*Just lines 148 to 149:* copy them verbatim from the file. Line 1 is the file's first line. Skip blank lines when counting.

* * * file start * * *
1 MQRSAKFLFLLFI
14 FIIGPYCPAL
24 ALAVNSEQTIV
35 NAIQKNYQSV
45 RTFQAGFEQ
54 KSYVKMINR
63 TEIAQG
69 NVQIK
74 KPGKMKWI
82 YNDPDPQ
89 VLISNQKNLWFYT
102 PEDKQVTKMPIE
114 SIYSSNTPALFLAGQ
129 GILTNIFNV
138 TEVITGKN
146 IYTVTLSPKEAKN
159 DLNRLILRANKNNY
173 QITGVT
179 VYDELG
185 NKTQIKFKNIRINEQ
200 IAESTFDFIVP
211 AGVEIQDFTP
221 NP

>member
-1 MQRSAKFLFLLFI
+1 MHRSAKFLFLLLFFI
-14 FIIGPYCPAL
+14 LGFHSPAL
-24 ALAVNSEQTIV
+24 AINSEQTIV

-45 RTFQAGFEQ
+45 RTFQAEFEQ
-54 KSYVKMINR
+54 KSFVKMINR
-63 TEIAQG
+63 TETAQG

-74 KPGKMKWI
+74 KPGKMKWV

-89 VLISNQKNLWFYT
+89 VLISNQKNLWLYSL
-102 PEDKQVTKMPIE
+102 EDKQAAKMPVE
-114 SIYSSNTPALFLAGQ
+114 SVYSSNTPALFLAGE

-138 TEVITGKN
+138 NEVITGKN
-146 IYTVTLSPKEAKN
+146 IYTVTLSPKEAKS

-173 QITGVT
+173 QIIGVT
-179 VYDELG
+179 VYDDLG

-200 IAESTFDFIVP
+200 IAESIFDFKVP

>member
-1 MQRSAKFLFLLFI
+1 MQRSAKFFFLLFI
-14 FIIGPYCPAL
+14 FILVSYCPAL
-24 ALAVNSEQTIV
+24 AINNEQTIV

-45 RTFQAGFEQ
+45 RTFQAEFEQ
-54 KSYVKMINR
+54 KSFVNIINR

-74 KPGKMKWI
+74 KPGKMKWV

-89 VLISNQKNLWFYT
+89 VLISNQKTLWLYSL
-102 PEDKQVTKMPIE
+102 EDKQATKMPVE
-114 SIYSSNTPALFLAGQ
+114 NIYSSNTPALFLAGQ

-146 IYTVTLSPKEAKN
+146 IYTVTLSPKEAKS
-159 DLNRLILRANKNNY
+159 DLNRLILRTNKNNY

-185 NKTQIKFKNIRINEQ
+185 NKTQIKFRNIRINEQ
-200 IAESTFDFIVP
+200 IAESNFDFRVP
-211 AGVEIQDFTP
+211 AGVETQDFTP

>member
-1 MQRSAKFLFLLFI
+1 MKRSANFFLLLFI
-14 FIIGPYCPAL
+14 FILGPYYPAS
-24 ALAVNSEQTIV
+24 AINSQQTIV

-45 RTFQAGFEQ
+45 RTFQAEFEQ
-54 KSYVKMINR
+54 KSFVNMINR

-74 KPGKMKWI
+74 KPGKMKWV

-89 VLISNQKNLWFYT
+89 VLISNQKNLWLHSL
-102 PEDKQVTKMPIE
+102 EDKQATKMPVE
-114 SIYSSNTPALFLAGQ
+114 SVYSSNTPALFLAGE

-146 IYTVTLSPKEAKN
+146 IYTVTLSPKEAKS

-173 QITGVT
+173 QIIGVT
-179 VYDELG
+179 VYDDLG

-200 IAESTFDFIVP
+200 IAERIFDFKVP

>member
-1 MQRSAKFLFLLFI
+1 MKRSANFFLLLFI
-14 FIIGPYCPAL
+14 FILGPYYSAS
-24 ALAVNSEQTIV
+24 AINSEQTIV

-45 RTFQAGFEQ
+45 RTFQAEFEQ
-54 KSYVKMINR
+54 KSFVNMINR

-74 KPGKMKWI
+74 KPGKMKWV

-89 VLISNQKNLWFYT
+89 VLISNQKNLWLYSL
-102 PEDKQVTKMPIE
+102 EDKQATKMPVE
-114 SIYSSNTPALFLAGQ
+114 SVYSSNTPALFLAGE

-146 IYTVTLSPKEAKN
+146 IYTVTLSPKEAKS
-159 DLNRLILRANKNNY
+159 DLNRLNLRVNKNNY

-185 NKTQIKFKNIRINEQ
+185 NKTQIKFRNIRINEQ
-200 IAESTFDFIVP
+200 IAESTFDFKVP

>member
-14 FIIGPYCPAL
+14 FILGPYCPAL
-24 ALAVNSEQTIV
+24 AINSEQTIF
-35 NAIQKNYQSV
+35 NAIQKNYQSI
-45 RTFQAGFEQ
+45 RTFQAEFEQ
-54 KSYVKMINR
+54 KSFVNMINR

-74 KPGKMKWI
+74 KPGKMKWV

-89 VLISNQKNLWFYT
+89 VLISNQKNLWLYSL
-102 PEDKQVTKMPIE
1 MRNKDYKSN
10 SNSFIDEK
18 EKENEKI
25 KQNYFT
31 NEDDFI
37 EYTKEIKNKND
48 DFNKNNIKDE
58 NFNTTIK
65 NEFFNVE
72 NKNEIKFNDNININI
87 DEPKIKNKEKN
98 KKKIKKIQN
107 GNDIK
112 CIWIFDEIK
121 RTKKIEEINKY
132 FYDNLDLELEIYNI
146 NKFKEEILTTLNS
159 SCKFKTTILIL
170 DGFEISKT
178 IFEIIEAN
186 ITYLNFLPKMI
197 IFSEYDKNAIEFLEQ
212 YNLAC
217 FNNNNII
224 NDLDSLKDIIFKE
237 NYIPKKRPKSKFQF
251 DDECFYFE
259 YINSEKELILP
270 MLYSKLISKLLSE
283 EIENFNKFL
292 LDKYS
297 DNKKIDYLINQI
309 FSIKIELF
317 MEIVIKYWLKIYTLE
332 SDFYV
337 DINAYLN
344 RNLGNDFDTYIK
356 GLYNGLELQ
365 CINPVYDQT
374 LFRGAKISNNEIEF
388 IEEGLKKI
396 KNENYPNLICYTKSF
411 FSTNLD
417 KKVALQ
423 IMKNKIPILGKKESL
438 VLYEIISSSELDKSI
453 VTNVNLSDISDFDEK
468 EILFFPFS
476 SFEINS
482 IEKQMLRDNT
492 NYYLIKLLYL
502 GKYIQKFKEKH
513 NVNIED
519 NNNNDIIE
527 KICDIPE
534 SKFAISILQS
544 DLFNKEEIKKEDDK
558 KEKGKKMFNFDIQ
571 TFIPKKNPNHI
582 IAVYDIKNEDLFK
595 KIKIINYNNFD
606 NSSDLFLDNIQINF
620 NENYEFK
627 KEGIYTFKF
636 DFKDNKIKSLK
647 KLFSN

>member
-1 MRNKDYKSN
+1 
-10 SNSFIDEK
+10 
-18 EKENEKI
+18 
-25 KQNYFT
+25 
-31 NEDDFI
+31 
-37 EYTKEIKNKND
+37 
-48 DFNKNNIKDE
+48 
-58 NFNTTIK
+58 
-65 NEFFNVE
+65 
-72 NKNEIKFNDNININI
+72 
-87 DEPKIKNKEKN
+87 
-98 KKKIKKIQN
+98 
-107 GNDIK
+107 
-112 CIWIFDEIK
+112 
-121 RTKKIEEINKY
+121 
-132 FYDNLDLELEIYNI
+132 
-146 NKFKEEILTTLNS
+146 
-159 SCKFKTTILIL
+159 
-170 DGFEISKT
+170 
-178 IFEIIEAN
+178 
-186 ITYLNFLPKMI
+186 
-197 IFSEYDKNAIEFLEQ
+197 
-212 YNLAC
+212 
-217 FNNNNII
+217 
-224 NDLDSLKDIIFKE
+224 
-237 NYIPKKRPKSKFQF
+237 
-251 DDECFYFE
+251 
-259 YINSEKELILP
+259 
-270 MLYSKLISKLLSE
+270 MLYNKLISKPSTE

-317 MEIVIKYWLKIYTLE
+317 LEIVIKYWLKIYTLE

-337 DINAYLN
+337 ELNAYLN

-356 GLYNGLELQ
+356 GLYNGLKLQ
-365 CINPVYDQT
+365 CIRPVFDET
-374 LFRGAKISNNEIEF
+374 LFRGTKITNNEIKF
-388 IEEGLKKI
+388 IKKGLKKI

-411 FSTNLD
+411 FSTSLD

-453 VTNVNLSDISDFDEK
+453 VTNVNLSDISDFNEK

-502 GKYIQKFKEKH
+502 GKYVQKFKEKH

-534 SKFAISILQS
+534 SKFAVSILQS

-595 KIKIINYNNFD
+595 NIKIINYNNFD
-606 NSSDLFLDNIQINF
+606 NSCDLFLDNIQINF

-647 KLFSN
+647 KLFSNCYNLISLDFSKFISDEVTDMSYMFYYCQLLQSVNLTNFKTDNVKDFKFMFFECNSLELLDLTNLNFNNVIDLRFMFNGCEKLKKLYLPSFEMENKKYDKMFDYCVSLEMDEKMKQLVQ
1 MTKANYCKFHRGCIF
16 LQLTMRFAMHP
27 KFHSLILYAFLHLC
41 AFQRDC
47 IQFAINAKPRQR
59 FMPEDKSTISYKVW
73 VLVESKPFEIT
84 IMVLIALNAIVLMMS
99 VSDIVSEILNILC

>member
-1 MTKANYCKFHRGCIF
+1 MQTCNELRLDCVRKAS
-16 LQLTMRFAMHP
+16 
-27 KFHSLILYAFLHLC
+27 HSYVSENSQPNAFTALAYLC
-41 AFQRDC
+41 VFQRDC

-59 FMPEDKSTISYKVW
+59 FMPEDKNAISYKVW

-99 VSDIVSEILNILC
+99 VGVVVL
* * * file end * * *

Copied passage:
+54 KSFVNMINR

-74 KPGKMKWI